My Spirit Rejoices in God My Saviour

[NOTE: I shared this post earlier this week as part of our church‘s annual Advent Blog. For more of the Glen Elm Advent Blog, head over HERE.]

Tom Hanks and Martin Short chat with TSN panel in Regina before Grey Cup game at Mosaic Stadium. Twitter photoOne week ago, our city was rocking with the rhythms of Grey Cup 101. Among the “regular residents” with tickets to the event, a handful of bigger names joined the mix. Saskatchewan Premier Brad Wall was hardly a surprising guest, diehard football fan that he is. Prime Minister Harper might be expected to make an appearance at our nation’s foremost sporting event. Martin Short and Tom Hanks upped the star power with their effort to bolster the Tiger Cats’ spirits as well.

jeremy and premierThe presence of such people at last week’s championship was noteworthy but not entirely shocking. What was surprising, however, was these guests’ level of involvement in the festivities. My friend Jeremy snapped a picture with the Premier among the reveling masses on the Green Mile following the victory. Our Prime Minister donned a toque and sat in the stands beside the CFL Commissioner. What are the odds that US President Obama will be free to mingle in the stands at Super Bowl next month?  Minimal to zero, I suspect. And Martin Short and Tom Hanks worked the circuit, appearing on the pregame show beforehand, entertaining in the stands during the game, and joining the party on the field afterward. Two of Hollywood’s A-listers added some flare and fun to an already-lively mix, and Regina loved them for it!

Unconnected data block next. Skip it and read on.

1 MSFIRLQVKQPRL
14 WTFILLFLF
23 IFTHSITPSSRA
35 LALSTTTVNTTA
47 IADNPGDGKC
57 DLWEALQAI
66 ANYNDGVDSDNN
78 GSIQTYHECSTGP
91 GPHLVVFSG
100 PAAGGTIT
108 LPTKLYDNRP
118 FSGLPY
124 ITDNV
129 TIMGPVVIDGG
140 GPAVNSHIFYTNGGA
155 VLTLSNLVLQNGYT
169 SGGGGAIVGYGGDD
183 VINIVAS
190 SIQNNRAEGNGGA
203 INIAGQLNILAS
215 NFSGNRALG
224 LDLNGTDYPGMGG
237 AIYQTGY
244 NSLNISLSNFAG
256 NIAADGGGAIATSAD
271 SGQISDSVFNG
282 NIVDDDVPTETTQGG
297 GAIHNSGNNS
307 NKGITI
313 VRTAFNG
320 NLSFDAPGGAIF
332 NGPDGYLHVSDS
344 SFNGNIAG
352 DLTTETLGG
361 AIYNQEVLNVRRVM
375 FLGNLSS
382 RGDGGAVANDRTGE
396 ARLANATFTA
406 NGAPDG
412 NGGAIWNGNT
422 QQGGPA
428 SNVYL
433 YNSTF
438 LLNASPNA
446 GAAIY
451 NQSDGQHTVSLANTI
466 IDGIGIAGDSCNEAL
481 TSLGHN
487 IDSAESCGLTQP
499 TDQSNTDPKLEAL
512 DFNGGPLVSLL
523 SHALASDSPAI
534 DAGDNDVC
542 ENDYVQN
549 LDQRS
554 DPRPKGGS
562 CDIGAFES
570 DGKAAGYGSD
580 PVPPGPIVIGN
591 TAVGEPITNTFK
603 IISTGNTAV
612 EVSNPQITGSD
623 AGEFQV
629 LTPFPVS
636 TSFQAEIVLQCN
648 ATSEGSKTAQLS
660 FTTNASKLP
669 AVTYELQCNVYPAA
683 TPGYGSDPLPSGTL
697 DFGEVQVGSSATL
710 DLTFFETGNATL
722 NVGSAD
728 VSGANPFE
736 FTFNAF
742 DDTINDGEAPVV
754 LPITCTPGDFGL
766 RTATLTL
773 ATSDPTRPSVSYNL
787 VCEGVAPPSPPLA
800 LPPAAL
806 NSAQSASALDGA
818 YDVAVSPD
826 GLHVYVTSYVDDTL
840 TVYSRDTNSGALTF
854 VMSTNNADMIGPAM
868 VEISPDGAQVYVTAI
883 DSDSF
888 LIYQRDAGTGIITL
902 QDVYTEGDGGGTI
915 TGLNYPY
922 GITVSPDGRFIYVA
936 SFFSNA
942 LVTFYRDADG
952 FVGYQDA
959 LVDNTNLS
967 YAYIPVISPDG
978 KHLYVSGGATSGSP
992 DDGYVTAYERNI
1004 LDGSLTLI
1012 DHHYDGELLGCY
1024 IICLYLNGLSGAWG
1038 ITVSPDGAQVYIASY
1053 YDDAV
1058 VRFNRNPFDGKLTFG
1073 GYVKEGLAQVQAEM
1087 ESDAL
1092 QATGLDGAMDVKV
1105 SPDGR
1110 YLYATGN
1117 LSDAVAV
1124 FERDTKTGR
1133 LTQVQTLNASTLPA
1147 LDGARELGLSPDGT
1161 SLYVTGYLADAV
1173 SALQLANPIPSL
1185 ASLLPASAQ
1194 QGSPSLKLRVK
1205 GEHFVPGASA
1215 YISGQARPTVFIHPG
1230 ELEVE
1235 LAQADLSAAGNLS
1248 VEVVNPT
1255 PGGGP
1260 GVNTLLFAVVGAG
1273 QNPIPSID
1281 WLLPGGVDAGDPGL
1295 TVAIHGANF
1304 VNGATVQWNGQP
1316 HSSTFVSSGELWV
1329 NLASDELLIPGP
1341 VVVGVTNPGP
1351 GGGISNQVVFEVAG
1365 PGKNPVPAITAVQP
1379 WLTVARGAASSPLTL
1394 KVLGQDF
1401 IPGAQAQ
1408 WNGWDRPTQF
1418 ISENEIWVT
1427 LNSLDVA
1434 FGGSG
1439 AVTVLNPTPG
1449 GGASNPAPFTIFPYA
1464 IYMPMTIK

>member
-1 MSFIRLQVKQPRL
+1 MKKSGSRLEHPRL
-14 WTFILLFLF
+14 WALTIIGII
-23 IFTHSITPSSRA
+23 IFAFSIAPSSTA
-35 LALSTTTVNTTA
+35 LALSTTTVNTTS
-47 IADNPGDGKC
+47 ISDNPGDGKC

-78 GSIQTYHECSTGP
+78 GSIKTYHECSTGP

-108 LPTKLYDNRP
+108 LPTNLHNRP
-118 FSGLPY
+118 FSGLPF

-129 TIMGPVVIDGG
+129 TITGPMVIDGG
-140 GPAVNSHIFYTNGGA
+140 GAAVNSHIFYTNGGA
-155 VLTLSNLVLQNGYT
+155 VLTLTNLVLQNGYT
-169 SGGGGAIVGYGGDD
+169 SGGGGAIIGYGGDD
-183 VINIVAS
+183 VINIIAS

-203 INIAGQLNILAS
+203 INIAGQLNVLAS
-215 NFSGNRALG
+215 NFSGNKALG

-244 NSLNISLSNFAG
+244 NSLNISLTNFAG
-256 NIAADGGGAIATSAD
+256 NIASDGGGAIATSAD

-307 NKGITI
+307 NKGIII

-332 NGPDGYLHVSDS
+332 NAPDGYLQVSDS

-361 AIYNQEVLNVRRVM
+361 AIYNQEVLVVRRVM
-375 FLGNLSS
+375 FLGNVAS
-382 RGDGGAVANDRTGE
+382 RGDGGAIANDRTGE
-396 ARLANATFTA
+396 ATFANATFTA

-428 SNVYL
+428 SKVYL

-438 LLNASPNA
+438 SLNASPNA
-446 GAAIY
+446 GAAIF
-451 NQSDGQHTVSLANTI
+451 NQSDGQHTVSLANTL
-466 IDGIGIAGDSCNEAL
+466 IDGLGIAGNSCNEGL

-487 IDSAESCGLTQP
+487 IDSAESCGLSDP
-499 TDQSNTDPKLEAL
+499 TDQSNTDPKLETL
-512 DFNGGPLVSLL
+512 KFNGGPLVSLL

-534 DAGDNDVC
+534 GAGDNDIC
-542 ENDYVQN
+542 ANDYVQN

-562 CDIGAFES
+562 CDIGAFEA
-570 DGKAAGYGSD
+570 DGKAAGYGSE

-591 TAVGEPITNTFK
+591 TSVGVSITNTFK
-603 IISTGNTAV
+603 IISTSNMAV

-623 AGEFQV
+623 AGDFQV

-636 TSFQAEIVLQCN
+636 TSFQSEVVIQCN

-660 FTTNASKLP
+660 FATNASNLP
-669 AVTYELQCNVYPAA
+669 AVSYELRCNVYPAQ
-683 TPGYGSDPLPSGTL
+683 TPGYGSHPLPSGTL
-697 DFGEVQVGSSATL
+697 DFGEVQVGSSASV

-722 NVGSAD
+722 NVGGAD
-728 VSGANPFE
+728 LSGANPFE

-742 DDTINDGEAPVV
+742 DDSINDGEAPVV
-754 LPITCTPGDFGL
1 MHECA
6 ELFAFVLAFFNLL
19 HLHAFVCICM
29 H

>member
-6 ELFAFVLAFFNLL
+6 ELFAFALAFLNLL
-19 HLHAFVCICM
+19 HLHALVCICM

Presence is one thing.

Full-blown participation is quite another.

FBO CFL Grey Cup 20131124In Luke 1, Mary receives word that she will carry God’s Anointed One in her womb. The message is more than a touch distressing to the promised and pure maiden, yet she responds in obedience: “Let it be as God has said.”

Upon visiting her also-miraculously-pregnant relative Elizabeth, Mary declares, “My spirit rejoices in God my Saviour! For He took notice of His lowly servant girl, and from now on all generations will call me blessed.” (Lk 1:47-48)